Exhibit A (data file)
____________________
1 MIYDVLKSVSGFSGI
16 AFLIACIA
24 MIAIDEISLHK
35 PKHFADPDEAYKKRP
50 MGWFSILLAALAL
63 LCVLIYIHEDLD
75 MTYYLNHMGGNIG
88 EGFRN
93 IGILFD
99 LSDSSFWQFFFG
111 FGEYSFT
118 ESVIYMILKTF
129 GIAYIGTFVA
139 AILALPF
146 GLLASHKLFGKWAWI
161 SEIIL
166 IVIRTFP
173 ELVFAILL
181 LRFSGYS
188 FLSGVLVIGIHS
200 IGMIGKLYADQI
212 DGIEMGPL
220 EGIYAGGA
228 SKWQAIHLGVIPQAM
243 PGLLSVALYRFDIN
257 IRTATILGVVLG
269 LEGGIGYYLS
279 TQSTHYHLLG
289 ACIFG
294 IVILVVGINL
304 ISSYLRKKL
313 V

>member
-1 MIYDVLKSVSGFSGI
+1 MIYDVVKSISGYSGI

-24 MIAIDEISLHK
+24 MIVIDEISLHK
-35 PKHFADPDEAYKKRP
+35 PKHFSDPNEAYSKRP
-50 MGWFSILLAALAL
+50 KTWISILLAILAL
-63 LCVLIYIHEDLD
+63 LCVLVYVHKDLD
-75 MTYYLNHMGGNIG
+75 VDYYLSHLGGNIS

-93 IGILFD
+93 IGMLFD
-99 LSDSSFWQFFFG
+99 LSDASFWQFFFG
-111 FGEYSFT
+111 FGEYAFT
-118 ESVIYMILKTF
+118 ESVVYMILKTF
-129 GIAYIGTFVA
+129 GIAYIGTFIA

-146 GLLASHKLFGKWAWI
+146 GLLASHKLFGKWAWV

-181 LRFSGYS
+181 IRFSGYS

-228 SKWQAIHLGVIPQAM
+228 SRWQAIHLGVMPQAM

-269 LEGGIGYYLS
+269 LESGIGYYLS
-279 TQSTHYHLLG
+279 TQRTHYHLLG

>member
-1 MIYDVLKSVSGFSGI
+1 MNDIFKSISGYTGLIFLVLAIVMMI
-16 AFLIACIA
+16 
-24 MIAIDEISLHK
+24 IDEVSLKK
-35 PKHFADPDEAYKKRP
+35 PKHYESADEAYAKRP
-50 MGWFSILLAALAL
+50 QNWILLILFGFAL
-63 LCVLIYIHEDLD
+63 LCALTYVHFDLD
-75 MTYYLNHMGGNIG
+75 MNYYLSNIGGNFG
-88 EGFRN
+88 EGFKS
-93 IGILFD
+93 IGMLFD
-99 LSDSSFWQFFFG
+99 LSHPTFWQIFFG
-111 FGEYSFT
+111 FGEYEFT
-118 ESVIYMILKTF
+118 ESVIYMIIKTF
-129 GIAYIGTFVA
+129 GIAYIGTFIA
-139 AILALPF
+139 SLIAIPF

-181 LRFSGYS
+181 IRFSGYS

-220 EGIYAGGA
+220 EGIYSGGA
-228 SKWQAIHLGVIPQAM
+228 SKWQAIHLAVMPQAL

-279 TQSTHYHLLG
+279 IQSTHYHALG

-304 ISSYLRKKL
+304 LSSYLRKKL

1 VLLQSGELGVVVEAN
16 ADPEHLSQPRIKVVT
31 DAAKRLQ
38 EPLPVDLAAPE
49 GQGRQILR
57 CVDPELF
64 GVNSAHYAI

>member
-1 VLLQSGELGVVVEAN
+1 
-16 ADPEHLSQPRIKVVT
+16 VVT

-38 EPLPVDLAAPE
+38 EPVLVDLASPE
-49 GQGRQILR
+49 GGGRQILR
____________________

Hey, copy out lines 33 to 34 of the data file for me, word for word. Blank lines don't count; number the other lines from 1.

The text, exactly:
>member
-1 MIYDVLKSVSGFSGI